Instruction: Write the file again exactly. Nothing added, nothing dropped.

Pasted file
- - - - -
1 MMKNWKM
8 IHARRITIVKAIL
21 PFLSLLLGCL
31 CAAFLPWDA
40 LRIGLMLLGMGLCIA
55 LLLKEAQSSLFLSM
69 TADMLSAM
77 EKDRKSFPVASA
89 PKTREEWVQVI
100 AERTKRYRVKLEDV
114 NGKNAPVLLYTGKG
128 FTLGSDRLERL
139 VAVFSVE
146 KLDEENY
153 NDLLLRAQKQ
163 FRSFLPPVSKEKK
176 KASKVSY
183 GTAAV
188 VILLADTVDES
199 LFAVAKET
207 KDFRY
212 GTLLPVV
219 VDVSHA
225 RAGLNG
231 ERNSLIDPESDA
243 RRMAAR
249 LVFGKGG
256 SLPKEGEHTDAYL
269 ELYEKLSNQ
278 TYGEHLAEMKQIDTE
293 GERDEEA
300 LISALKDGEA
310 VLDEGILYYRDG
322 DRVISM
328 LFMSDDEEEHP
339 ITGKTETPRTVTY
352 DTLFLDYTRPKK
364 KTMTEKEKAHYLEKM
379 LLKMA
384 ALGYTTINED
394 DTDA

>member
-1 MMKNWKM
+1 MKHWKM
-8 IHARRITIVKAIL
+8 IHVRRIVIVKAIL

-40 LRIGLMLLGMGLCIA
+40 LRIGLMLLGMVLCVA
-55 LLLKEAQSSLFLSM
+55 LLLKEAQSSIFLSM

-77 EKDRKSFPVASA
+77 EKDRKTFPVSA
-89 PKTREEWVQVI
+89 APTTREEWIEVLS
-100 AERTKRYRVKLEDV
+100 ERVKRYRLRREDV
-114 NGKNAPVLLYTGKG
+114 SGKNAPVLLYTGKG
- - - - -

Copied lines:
1 MMKNWKM
8 IHARRITIVKAIL
21 PFLSLLLGCL
31 CAAFLPWDA
40 LRIGLMLLGMGLCIA
55 LLLKEAQSSLFLSM
69 TADMLSAM
77 EKDRKSFPVASA
89 PKTREEWVQVI
100 AERTKRYRVKLEDV
114 NGKNAPVLLYTGKG
128 FTLGSDRLERL
139 VAVFSVE
146 KLDEENY
153 NDLLLRAQKQ
163 FRSFLPPVSKEKK
176 KASKVSY
183 GTAAV
188 VILLADTVDES
199 LFAVAKET
207 KDFRY
212 GTLLPVV
219 VDVSHA
225 RAGLNG
231 ERNSLIDPESDA
243 RRMAAR
249 LVFGKGG
256 SLPKEGEHTDAYL
269 ELYEKLSNQ
278 TYGEHLAEMKQIDTE
293 GERDEEA
300 LISALKDGEA
310 VLDEGILYYRDG
322 DRVISM
328 LFMSDDEEEHP
339 ITGKTETPRTVTY
352 DTLFLDYTRPKK
364 KTMTEKEKAHYLEKM
379 LLKMA
384 ALGYTTINED
394 DTDA

>member
-1 MMKNWKM
+1 MKHWKM
-8 IHARRITIVKAIL
+8 IHVRRIVIVKAIL

-40 LRIGLMLLGMGLCIA
+40 LRIGLMLLGMVLCVA
-55 LLLKEAQSSLFLSM
+55 LLLKEAQSSIFLSM

-77 EKDRKSFPVASA
+77 EKDRKTFPVSA
-89 PKTREEWVQVI
+89 APTTREEWIEVLS
-100 AERTKRYRVKLEDV
+100 ERVKRYRLRREDV
-114 NGKNAPVLLYTGKG
+114 SGKNAPVLLYTGKG